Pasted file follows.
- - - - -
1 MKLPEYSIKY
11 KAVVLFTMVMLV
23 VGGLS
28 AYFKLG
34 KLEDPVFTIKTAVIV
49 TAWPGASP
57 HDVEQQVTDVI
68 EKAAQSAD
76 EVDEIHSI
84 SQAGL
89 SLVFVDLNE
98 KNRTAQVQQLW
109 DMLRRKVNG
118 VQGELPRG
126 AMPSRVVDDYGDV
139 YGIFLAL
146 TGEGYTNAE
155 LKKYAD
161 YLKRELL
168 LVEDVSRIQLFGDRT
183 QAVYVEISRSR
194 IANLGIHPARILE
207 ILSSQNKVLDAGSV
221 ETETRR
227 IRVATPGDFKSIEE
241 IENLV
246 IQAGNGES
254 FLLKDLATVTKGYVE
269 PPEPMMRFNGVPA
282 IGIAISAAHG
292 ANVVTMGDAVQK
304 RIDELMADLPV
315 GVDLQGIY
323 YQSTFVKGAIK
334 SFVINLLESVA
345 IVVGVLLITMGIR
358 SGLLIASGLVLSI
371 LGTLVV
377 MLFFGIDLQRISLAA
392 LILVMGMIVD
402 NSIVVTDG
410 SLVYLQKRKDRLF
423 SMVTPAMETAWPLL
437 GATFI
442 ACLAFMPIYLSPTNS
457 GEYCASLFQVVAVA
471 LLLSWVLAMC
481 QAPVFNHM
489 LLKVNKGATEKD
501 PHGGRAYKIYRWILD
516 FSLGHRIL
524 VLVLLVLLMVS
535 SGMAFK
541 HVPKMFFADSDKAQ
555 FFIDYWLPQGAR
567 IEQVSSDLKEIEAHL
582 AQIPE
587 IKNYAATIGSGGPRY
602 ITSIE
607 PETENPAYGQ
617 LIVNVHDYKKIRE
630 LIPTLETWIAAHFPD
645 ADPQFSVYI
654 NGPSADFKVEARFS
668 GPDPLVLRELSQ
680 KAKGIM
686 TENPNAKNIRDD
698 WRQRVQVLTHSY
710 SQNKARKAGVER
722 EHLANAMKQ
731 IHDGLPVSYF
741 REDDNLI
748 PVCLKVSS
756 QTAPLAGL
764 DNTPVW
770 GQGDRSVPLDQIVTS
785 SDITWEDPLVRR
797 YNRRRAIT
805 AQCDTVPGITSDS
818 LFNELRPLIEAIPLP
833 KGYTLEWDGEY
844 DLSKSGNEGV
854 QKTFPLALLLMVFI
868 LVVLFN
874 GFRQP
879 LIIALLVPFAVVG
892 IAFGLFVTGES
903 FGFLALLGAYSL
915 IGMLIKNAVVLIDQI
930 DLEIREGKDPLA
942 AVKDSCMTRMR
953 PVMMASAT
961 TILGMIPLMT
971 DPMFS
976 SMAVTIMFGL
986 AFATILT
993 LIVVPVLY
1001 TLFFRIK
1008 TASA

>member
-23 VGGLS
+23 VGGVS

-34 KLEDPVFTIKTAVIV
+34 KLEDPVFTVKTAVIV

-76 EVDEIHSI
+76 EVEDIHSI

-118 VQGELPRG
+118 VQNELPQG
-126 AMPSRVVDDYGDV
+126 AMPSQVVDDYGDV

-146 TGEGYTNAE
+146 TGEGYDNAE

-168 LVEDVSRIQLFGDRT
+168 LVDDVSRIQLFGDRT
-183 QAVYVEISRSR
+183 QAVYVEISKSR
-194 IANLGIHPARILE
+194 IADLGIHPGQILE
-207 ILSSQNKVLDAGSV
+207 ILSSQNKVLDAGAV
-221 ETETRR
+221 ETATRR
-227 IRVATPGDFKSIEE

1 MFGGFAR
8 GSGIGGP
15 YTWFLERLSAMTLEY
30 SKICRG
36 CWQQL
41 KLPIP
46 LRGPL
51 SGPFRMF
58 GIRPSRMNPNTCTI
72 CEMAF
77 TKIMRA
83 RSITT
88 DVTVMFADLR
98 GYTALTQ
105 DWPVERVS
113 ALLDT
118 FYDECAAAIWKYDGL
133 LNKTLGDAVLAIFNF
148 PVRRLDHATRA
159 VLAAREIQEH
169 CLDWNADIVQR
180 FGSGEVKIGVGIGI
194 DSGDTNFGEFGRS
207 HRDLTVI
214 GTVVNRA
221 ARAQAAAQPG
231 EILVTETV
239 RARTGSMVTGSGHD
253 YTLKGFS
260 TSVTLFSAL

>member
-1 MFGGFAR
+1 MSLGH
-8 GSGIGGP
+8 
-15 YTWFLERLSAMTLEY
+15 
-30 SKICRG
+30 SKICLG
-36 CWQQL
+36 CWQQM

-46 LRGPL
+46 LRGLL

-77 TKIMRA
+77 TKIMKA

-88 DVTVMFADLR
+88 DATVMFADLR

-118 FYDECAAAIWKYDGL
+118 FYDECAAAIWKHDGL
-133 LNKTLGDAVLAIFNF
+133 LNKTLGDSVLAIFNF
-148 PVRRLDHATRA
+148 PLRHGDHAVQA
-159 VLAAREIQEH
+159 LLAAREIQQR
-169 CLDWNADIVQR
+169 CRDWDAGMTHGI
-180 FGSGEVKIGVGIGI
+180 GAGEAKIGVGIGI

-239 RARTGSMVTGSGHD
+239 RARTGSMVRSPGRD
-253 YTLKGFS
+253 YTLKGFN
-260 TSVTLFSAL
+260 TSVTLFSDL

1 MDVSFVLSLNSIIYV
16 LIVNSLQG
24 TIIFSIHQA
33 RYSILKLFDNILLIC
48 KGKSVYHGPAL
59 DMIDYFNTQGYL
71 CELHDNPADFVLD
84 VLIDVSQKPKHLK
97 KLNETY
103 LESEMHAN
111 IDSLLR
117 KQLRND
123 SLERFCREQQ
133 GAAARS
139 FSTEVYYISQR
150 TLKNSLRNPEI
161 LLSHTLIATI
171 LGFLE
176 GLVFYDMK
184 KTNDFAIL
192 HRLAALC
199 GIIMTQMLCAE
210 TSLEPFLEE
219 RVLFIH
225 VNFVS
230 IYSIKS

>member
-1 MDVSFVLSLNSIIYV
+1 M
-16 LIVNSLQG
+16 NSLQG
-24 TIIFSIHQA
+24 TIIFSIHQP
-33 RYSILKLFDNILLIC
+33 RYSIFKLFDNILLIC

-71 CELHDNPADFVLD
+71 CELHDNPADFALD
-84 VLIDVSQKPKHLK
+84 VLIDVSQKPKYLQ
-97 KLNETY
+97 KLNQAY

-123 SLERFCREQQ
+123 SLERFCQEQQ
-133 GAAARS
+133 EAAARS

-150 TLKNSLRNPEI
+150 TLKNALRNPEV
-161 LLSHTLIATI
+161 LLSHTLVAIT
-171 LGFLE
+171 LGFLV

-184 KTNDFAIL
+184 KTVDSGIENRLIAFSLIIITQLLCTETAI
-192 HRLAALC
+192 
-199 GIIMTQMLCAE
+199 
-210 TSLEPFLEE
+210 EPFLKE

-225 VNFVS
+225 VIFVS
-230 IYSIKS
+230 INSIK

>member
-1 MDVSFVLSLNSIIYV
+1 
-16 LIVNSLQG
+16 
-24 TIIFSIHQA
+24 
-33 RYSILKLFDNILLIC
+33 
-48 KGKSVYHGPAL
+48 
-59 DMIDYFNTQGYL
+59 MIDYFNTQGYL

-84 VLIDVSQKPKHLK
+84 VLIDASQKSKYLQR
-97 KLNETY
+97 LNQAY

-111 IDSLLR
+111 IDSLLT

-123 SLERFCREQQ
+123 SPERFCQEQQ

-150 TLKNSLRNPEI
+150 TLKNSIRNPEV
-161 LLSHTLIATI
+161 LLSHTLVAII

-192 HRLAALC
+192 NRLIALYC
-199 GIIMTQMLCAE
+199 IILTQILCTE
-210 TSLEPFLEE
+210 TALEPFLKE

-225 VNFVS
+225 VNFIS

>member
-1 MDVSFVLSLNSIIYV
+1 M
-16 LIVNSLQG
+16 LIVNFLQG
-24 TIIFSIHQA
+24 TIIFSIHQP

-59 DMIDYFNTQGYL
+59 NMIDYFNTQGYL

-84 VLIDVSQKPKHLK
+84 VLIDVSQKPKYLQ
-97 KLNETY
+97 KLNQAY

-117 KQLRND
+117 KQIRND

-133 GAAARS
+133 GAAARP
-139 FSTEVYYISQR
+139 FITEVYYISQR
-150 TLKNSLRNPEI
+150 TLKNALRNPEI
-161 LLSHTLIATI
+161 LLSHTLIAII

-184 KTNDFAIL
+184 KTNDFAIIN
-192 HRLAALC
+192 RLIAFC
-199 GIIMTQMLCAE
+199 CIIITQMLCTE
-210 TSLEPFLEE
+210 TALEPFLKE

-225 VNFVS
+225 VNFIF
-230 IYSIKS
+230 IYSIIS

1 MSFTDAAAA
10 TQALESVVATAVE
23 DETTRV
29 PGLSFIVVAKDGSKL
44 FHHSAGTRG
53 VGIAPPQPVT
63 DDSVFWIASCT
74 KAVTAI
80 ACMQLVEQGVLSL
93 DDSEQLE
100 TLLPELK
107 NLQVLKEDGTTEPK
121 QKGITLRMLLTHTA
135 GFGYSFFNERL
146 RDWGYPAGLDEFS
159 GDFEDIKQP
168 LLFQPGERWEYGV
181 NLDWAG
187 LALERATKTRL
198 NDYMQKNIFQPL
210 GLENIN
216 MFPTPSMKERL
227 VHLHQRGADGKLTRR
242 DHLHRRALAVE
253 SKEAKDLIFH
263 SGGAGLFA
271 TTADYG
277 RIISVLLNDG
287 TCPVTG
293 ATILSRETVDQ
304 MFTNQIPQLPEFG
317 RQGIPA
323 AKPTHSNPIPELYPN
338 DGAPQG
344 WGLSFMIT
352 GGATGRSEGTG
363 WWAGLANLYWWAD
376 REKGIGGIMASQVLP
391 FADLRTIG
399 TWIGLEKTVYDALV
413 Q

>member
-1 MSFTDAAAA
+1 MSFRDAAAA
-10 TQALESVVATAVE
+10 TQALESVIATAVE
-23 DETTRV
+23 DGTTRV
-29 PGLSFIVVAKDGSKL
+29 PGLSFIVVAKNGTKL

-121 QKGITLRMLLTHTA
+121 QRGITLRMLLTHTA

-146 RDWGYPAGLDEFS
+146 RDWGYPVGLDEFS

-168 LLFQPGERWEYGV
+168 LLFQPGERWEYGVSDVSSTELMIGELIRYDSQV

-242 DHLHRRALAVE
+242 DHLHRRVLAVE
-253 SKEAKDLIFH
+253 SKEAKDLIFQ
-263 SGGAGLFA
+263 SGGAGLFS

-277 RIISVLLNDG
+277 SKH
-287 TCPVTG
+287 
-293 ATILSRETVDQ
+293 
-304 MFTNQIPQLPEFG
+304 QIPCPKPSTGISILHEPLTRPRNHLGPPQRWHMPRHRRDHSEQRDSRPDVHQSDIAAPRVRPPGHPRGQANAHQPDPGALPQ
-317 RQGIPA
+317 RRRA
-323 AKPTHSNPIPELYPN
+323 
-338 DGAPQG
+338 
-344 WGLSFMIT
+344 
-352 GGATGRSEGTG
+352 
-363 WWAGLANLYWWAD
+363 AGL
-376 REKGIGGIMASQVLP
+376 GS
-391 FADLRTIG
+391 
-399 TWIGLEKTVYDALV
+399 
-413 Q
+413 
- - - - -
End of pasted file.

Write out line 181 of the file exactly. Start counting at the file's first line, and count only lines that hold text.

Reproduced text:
-180 FGSGEVKIGVGIGI